Q: What is Montessori?
It is a revolutionary method of observing and supporting the natural development of our children. Montessori education practice helps children develop creativity, problem solving, social, and time-management skills, to contribute to society and the environment. The basis of Montessori practice in the classroom is respected individual choice of research and work, and uninterrupted concentration rather than group lessons led by an adult.
Q: What are the benefits of a multi-age class structure?
Curriculum in a multi-age setting provides many opportunities for older students to delve as far into a subject as they are able to, while younger students explore subjects at their own levels. Older students also “learn what they know” while gaining self-esteem in the role of mentor to the younger students. Indeed there is no better way to consolidate your learning of a subject than by helping another student understand. Returning to the same classroom for three years allows the teacher to know students really well and significantly shortens the amount of time it takes at the beginning of the year to get the class settled into a routine. Being the oldest student in a classroom also provides wonderful periodic occasions for practice in leadership, while in traditional schools these opportunities are only available in the final year at a school.
Younger children are intrigued and motivated by watching older children do more complicated work. Being in a multi-age classroom provides them with the double benefit of inspiration to challenge themselves and support from peer tutoring when older children help them. They also benefit from entering a classroom that is two-thirds enrolled with students who know the ropes and can lead the way.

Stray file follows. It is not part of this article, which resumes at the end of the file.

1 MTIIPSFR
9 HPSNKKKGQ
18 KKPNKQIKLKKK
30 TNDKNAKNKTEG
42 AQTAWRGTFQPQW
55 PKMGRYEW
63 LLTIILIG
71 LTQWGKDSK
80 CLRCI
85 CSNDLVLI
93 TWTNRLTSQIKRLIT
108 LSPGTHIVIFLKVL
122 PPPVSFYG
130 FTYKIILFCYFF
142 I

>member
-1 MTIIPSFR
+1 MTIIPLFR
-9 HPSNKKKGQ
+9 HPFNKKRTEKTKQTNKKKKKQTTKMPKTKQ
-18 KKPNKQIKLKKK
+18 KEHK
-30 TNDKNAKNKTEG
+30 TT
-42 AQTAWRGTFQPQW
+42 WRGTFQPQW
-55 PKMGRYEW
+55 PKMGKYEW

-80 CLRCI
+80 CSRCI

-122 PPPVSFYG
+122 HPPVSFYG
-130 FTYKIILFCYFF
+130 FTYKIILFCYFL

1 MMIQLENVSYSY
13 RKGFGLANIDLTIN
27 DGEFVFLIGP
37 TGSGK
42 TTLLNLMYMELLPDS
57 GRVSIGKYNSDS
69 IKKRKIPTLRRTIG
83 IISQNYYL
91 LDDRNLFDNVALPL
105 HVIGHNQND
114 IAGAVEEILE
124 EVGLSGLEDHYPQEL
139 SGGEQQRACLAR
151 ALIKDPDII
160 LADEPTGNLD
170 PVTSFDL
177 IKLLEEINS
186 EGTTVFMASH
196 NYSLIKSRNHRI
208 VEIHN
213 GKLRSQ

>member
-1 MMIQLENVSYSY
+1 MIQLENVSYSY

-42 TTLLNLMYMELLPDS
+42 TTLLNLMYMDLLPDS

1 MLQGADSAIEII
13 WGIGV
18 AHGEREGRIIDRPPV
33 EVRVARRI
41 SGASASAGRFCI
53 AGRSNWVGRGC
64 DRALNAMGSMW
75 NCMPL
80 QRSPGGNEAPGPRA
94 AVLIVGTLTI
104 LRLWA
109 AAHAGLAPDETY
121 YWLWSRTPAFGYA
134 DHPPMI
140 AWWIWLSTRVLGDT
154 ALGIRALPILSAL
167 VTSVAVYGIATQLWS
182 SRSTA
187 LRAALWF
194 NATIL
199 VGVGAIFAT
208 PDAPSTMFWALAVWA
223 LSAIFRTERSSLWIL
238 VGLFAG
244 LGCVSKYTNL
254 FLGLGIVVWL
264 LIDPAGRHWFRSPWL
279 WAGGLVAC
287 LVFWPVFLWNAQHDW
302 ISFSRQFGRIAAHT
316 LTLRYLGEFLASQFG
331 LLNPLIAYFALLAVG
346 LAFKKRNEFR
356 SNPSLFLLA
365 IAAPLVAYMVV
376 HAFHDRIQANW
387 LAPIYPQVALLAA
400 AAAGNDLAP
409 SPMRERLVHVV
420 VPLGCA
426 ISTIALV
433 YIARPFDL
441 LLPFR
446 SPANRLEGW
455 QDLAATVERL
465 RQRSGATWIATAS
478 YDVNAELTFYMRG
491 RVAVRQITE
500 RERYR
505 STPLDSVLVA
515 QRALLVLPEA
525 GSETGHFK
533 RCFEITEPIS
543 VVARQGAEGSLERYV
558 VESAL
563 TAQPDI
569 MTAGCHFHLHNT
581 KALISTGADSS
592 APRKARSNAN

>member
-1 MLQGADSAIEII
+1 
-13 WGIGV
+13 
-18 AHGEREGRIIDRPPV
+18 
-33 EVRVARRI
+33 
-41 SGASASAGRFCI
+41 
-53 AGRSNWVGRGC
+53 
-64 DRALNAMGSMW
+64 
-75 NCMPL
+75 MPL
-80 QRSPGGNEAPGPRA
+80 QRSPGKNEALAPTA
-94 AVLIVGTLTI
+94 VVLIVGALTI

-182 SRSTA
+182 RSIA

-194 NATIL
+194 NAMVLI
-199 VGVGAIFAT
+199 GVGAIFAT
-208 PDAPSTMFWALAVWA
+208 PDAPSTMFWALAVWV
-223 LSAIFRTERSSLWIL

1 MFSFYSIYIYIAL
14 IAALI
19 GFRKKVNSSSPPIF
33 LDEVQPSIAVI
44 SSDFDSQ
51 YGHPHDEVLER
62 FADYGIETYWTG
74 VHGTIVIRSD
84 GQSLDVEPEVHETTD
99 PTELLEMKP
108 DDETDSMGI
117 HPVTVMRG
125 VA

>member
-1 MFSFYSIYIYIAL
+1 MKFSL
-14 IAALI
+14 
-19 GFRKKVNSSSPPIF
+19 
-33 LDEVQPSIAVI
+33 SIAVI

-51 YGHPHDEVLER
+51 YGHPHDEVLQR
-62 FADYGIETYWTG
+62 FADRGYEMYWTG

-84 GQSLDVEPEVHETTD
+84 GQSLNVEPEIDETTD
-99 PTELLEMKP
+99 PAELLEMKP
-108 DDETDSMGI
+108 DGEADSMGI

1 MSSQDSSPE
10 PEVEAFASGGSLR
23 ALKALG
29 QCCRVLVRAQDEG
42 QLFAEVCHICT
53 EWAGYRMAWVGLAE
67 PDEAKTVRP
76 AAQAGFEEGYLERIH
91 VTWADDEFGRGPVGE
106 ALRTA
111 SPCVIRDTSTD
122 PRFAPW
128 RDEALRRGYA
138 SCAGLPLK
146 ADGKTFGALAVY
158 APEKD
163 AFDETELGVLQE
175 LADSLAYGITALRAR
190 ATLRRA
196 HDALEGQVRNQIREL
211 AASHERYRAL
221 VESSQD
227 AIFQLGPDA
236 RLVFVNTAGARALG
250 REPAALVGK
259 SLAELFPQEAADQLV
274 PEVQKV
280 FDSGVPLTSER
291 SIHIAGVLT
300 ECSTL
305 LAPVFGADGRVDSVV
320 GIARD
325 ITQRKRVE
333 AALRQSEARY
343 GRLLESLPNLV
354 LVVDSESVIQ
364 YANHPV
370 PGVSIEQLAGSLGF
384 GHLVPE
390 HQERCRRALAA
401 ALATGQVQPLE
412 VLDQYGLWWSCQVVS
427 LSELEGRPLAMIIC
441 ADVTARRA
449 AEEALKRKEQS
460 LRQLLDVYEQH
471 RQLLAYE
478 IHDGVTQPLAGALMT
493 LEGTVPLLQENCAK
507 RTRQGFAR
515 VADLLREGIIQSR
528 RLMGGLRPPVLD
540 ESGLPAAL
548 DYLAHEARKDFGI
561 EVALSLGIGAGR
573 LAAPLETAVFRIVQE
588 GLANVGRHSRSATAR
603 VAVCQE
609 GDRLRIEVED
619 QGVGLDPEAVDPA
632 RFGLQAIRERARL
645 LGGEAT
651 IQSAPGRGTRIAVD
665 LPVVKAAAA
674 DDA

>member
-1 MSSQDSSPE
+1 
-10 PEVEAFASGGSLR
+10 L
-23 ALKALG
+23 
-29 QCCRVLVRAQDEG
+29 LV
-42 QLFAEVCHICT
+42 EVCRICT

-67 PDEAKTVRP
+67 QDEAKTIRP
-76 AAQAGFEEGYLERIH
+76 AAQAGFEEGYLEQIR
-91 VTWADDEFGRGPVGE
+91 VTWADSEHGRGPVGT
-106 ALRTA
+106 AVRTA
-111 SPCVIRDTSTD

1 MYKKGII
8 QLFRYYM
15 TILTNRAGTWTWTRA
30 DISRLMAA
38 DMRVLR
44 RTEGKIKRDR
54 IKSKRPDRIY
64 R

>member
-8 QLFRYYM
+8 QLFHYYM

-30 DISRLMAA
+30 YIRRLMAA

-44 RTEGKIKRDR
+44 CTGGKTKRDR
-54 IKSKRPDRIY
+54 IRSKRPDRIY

Q: How does The Young U Montessori School address the social and emotional needs of children?
Montessori philosophy includes a reverence for the spiritual side of children by recognizing and respecting the whole child, including an inner self, where issues of character, integrity, values and civic virtues reside and require nurturing. Lessons emerge from everyday interactions with fellow students and the world. Children learn to resolve their issues independently. If they need help, teachers are always available. All of the adults in the community model the respectful and kind behavior we expect from children.
Q: What is the ratio of teachers to students in the classroom?
Generally our Toddler Room has a 1:8 ratio and our Children's Room a 1:10 ratio. Moreover, instructional groups are often much smaller. In this way, we are able to provide great one-on-one support for children.
Q: How are the classrooms prepared:
The Children's room classroom contains only materials that respond to the development stages of a child 3 - 5 years of age. There are no toys as the Montessori materials fulfill the various needs of the children at all stages. The classroom is clean, tidy, and encourages independence.
Q: Are lessons given in groups or individually?
Lessons / Presentations are given only when the child is ready. Generally lessons are given individually, however some lessons are given in a small group setting. Before a lesson is given the child must have successfully completed any preparatory lessons. If the concepts of the preceding lessons have not been absorbed, than the probability of success will be minimal. The lessons are very purposeful, specifically catering to each stage of the child's development. The children work according to their choice and capability and no comparisons to children of equal age are made.
Q: Are lessons repeated?
The children are encouraged to repeat lessons as many times as the child wishes, so that the concept is completely absorbed. A child will not necessarily receive a new lesson every day, as time and repetition, as well as concentration, observation and discussion, are essential for the complete creation of the child.
Frequently Asked Questions
The Young U Montessori School
Civica Center - 1050 NW 14 Street, Suite 205
Miami, FL 33136